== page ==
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The Relevance of Pedagogical Documentation In The Field of Childhood Education

By: Leila Alhabib

Following up on our webinar “Vivid Life and Learning: Rendering Through Lived Stories” led by Dr Lynn McNair, we wanted to take on a more general look on the topic of pedagogical documentation, and how heavily it’s impacted the field of childhood education.

What is Pedagogical Documentation?

Being a concept rather than a theory, pedagogical documentation has always been a subject matter in the childhood education field. It is often used to find answers to the many questions that exist about children and discovering what methods are best used for each child’s learning.

Pedagogical documentation is the act of transcribing and recording children’s learning. This is done to learn more about how children think and learn, which is useful in developing newer methods for education as well. This documentation needs to occur in everyday life and from observing children’s everyday experiences, and not just be seen as recording the results of an experiment.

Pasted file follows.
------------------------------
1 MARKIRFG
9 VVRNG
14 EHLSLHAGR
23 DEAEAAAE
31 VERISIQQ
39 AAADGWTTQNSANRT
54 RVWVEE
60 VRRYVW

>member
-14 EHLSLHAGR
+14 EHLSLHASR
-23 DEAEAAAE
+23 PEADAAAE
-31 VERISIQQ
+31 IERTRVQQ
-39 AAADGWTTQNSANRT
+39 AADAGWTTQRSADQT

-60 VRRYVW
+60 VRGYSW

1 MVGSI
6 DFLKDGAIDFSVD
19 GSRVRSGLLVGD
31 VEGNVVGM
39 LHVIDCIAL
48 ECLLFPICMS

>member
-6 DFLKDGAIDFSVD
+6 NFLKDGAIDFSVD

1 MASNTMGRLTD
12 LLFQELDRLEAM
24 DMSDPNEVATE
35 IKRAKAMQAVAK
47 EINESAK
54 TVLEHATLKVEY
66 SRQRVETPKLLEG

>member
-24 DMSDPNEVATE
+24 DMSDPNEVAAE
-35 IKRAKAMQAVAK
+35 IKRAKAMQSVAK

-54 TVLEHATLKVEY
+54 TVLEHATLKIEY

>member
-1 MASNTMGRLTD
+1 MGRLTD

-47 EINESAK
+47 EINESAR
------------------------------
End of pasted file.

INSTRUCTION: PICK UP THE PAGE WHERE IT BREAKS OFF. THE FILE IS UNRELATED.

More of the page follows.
Pedagogical documentation can be in the form of videos, audio recordings, written notes, sample works of children, pictures, or as taught by Lynn McNair, lived stories. These forms of documentation allow adults to study and understand the many languages of children, whether it be through their actions, words, voice or tone.

It’s consistency is why the concept of pedagogical documentation is rather difficult. Teachers who want to be able to improve must make a habit of always documenting the learning of the children around them, in order to be able to tailor their teaching methods to best fit them. 

There have been many researchers that have attempted to further the discoverings made in this area. This includes looking at different ways to document this learning.

Reggio Emilia Documentation

The Reggio Emilia Approach is an educational philosophy built upon the work of many researchers and workers in this field. The Approach was founded in the mid- nineteenth century, and was built upon the belief that children have strong potential as individuals. This approach is what leads to educators having the role of observers, rather than setting limits with input in how children should play. This approach introduces the different languages in which children communicate with, and how by being aware of such communication happening, understanding and documenting it will also be easier.